The logistic manager of the project went 5 times to the alpine pasture (setting up the stakes, meeting the hunters, etc.). He also presented the project to the member of the National Council in Gstaad with the coordinator. He travelled a total of 310 km, which represents 220 CHF of travel. He did not have to unpack the park because the shepherdess decided to take care of it herself. She took all the stakes into the barn for fear that they would be damaged. It should also be noted that she used smarth-fences (4-wire reels) to separate the pen into 20-metre wide strips. She did this to make it easier to collect the goats in the evening as the fences prevented them from scattering. The goatherd also explained that when the pasture is soiled, the goats do not want to eat. The farmer therefore took the initiative to move the goats every week and left the pens empty for 15 days to ensure that the parasites died in the parts of the pen where the goats had been. At the end of the summer, the farmer opened the whole pen for the goats to skin the vines in the whole plot but the lack of grass forced the shepherds to bring the cattle down earlier than expected (cows and therefore goats). The last 10 days, two billy goats were put with the 17 goats for breeding and the farmer noticed that they ate less (grass as well as shrubs).
Adding in the fact that the goats were brought in and the manure taken out, the work of the shepherdess was 130 hours over 87 days in 2022, whereas it was 30 hours over 2 months in 2021. This represents a minimum of CHF 3,40022 which was taken over by the Canton of Vaud as an aid to coexistence with the wolf.
Despite the fact that he lives in the canton of Fribourg, more than 100 km from the alp, and that he had to make three journeys (straw, bringing the animals up and taking them down), the owner of the goats said that he really appreciated the experience and wanted to do it again next year without any financial assistance. Indeed, the farmer was very happy to entrust his animals to a farmer who loves goats and cares about their welfare. In the past, he had had a caretaker who was not very conscientious and his goats had run away because of poorly maintained pens. He was therefore reassured to have a meticulous farmer who knows the goats, which is not always the case with the shepherds who do the summer pastures.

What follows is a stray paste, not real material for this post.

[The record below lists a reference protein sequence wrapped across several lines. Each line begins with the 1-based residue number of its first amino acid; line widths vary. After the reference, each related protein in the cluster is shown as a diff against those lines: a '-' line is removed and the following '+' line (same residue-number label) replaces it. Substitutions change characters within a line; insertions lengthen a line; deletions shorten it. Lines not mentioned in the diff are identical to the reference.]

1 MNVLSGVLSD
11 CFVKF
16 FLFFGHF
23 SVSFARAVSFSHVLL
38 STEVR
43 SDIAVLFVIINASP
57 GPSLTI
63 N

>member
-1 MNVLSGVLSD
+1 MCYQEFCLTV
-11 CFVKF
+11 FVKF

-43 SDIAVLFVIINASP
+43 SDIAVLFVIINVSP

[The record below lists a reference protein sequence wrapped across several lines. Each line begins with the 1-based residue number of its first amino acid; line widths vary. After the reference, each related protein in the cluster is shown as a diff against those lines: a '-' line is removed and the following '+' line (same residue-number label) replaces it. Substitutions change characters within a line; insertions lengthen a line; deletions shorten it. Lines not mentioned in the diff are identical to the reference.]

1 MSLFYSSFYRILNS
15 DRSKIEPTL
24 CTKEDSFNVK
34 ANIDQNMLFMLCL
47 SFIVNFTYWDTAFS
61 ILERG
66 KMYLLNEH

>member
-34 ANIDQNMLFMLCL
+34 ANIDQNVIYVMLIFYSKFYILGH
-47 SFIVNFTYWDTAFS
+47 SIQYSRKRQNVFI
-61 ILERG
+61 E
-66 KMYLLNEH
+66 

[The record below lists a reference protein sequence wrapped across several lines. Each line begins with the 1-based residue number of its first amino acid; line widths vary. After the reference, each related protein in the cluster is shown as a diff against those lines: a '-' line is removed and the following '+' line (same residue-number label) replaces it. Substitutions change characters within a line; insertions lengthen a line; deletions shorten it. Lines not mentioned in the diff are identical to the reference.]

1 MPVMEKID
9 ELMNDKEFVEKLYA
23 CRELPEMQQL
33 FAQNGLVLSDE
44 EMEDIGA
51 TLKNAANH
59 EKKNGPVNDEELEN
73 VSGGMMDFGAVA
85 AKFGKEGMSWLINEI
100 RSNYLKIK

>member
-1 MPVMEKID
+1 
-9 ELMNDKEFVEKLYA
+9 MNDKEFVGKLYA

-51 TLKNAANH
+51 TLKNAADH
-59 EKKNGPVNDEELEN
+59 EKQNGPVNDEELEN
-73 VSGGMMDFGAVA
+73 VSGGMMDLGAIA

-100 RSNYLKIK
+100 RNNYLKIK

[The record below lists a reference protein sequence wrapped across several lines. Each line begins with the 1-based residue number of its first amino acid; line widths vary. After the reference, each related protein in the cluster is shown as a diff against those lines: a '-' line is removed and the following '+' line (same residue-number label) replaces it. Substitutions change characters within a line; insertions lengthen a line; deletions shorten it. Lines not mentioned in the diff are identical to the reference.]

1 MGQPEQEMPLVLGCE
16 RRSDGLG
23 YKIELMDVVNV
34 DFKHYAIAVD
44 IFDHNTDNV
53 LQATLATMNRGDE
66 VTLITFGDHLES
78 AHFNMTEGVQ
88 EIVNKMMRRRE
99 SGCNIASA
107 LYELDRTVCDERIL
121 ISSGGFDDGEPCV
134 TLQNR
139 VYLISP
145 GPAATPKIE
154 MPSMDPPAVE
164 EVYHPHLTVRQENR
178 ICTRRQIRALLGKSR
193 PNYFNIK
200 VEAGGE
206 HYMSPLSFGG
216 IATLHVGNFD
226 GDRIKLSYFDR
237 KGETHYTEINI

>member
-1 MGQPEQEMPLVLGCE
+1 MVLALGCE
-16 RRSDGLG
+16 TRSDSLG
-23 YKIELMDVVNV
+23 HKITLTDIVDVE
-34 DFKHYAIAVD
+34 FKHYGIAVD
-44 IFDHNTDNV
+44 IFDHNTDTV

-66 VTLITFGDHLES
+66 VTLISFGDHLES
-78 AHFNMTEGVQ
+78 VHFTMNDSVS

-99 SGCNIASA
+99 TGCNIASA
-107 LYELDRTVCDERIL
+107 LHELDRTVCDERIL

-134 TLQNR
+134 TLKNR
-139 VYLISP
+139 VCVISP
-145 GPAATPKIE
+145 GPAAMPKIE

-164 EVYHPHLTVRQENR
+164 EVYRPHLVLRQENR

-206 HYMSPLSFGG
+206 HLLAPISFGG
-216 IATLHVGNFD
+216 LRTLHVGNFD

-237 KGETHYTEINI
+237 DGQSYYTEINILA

10 volunteers joined an installation day that took place on 6 June 2022. As well as re-installing the park and watering hole, the meeting redefined the ambitions of the project, which aims to bring together all stakeholders and be recognised by the state and all conservation bodies.
The project leader spent 60 hours coordinating and monitoring the experiment with the various players (farmer, breeder, promoter, logistician, etc.) and drafting the descriptive documents for the project, which represents 5,800 CHF. 469 CHF were spent to complete the existing material (stakes, insulators, reels, handles) during the installation on 6 June 2022. Between 2021 and 2022, CHF 12,424 was spent on 2021 and 2022.
The 10 hunters who came on Whit Monday said that they were motivated to help voluntarily in the future. The participation of candidate hunters was also mentioned. It should be pointed out that the farmer has reinforced the fence by mowing all around it and has added more than 40 posts to ensure that the wolf cannot get under the wires.
2 The shepherdess estimates that this work is worth CHF 1.50 per day per goat (26 including the 9 young ones), which amounts to CHF 3,393. The goat farmer even thinks that this work is worth CHF 5,000 for the summer pasture, as it is a lot of work to take out the manure every week. The request was made on the basis of the number of animals by the Prometerre advisor, who indicated that the compensation should be between CHF 4,000 and 6,000.